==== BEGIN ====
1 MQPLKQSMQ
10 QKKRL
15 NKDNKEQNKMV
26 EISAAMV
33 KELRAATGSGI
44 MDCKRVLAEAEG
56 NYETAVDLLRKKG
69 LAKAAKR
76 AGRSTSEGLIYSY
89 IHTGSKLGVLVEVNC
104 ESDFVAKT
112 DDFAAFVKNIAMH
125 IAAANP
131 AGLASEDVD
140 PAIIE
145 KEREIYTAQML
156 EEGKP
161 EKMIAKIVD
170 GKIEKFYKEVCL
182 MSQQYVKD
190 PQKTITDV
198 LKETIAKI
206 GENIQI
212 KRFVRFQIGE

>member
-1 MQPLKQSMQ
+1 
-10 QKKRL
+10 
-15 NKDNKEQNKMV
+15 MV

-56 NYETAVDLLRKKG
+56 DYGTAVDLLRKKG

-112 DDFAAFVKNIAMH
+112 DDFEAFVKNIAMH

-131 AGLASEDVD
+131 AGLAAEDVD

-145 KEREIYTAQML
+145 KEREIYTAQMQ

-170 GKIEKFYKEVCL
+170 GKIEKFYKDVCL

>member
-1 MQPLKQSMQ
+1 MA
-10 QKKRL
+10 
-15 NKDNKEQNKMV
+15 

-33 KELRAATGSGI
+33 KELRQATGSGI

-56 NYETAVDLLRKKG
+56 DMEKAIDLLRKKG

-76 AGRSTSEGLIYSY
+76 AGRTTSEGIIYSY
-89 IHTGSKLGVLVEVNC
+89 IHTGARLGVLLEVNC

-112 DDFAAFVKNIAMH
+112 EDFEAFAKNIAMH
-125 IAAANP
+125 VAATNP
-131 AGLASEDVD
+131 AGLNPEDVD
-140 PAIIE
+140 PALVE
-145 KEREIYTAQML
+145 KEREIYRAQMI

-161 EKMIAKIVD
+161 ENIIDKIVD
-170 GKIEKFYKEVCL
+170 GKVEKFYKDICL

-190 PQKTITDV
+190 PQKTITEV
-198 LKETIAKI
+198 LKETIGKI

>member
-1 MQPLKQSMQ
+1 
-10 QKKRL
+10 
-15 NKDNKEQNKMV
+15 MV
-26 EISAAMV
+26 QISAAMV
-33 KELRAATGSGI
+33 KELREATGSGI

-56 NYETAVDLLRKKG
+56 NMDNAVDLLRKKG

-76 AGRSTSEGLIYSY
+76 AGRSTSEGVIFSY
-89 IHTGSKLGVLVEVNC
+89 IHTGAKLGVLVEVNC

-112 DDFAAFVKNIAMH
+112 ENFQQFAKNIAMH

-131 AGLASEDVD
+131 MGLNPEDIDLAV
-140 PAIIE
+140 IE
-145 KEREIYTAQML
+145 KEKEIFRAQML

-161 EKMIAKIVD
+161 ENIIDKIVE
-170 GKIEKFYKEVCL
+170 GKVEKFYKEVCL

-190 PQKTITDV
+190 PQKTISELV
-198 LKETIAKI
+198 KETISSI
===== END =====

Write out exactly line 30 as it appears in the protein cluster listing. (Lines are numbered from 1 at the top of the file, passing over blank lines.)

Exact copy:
-15 NKDNKEQNKMV